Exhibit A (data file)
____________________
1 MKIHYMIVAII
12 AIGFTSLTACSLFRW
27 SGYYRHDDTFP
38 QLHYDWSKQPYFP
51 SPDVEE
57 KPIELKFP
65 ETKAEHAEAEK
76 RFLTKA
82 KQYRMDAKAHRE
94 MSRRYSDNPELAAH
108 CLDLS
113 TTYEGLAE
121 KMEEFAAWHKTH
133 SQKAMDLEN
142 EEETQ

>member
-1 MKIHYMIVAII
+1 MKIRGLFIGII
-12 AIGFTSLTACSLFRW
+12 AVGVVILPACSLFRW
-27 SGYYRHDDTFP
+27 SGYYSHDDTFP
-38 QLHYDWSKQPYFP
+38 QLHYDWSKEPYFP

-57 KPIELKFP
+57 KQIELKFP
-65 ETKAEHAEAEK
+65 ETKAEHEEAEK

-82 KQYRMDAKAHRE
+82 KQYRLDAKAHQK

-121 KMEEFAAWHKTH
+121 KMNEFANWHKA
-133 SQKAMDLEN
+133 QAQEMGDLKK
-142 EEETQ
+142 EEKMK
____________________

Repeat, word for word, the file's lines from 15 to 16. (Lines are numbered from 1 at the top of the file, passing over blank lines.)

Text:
142 EEETQ

>member